When I saw this story late last night, visions of chaos and disaster immediately started rolling in my mind:
US looks at plan to oust Musharraf
THE US has indicated for the first time that it might be willing to back plans by elite echelons of the military in Islamabad to oust Pervez Musharraf from power, as the Pakistani President was beset by major new difficulties over his attempts to sack the country’s chief justice.
Surely (I thought) we couldn’t be crazy enough to attempt such a dangerous idea. The risk of radicals getting their hands on Pakistan’s nuclear weapons is far too great, and (ahem) one might think that the U.S. has learned at least a little something about meddling about in this part of the world.
Reports yesterday quoting highly placed US diplomatic and intelligence officials – previously rusted on to the view that General Musharraf was an indispensable Western ally in the battle against terrorism – outlined a succession plan to replace him. US officials told The New York Times the plan would see the Vice-Chief of the Army, Ahsan Saleem Hyat, take over from General Musharraf as head of the military and former banker Mohammedmian Soomro installed as president, with General Hyat wielding most of the power.
The NY Times? Hmmm…. That sounds as if it would have been a huge story, doesn’t it? Even though Polimom was out of town last weekend, I can’t believe I’d have missed it altogether. My hysteria-propaganda meter started to twitch, and I went looking for The Australian article’s source — and what I found says something rather different. From Sunday’s NY Times:
For decades, the military has been the most dominant institution in Pakistan. If Mr. Musharraf were to fall to an assassin’s bullet, American diplomatic and intelligence officials say, it is unlikely that there would be mass uprisings in Lahore and Karachi, or that a religious leader in the Taliban mold would rise to power.
“I am not particularly worried about an extremist government coming to power and getting hold of nuclear weapons,” said Robert Richer, who was associate director of operations in 2004 and 2005 for the Central Intelligence Agency. “If something happened to Musharraf tomorrow, another general would step in.”
Based on the succession plan, the vice chief of the army, Gen. Ahsan Saleem Hyat, would take over as the leader of the army and Mohammedmian Soomro, an ex-banker, would become president.
That was buried many paragraphs into a two-page discussion of whether “Mr. Musharraf is all that stands between Washington and a group of nuclear-armed mullahs”, as we fear, or is instead capitalizing on (and perhaps slightly exaggerating) those terrifying risks. Interestingly, the succession information is offered in a description of how Pakistan’s government is structured in case something were to happen to the President. The Times article also includes this:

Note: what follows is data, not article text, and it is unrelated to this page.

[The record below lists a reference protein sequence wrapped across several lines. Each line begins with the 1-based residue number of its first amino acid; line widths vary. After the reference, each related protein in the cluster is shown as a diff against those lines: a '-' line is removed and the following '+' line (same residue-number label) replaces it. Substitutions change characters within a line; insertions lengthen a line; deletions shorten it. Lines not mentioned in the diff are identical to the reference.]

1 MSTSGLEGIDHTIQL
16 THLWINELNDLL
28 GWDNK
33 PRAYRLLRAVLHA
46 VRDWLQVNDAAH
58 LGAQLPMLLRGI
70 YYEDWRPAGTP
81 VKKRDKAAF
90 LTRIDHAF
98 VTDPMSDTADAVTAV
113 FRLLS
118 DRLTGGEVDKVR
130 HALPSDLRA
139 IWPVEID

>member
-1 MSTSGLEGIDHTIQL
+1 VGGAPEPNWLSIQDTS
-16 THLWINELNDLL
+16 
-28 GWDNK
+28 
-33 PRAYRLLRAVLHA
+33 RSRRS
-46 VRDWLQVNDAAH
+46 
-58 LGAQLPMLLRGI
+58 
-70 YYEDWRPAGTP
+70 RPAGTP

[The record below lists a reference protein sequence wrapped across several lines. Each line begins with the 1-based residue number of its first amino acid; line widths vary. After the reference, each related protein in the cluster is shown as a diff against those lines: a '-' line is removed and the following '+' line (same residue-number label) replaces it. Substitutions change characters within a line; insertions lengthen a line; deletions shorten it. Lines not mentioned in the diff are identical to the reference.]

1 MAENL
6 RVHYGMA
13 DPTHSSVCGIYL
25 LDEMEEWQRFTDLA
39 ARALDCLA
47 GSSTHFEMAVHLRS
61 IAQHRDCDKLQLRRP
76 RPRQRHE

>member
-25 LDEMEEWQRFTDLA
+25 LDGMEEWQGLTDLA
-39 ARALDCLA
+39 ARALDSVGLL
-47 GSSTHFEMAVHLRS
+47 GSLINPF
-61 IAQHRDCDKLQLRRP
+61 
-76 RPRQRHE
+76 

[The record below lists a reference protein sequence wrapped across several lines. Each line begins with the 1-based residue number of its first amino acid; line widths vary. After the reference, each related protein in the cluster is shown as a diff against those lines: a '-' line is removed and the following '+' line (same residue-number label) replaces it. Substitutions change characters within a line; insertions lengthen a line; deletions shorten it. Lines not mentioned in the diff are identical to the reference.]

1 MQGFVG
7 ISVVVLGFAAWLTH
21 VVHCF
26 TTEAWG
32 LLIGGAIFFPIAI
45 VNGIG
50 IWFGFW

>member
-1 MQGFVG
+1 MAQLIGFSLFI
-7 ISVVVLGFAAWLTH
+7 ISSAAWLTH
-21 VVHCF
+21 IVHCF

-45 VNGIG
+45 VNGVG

On the other side of the debate, some State Department officials say that while Islamic militants probably would not topple Mr. Musharraf, why roll the dice?
Mr. Musharraf might be frustrating to work with, they say, but he has the virtue of being a known quantity. And with Iraq spiraling out of control and an emboldened Iran flexing its muscle throughout the region, aren’t things complicated enough without taking a chance on a nuclear-armed Muslim nation of 165 million people?
“How many degrees of difficulty do you want to add?” asks one Bush administration official. “This is one equation that we don’t want to touch.”
Ummm… yes, that’s exactly what I’d hope the administration is thinking.
If this is the source for the Australian’s story, (and it’s the only related NY Times article I could find), then either something was lost in translation, they stopped reading about mid-point on the first page…. or they’ve made a deliberate propaganda attempt.
Whatever their motivations, something major is happening at the very top of the governmental heap in Pakistan, and it seems to involve Musharraf attempting to circumvent constitutional authority in front of this year’s elections. Given his precarious perch upon the political tight-rope, I’d be very surprised if the U.S. wasn’t fully aware of — and even in contact with — Musharraf’s successor(s). He’s probably more likely to fall than not.
But I’m skeptical that we’re trying to remove him.
I think the most likely scenario is that the U.S. is planning (wishing?) for damage control in the event of Musharraf’s fall — hoping in some way to manage the chaos that could easily result. The U.S. administration would be stupid if they weren’t paying extremely close attention; the risks are far too great.
On the other hand, it would be just as foolish — or more so — if it turns out the U.S. has a hand on Musharraf’s tight-rope… and is shaking it.
* * * * *
“PAKISTAN: The corps commanders of the Pakistani military will hold an extraordinary meeting in the next few days, Pakistani daily The News reported. The meeting reportedly was called to discuss the crisis developing from the suspension of the chief justice of the supreme court, which reports said the government considers a mistake.
“A mistake”. Now there’s an understatement.
This is clearly developing into a major political crisis, folks.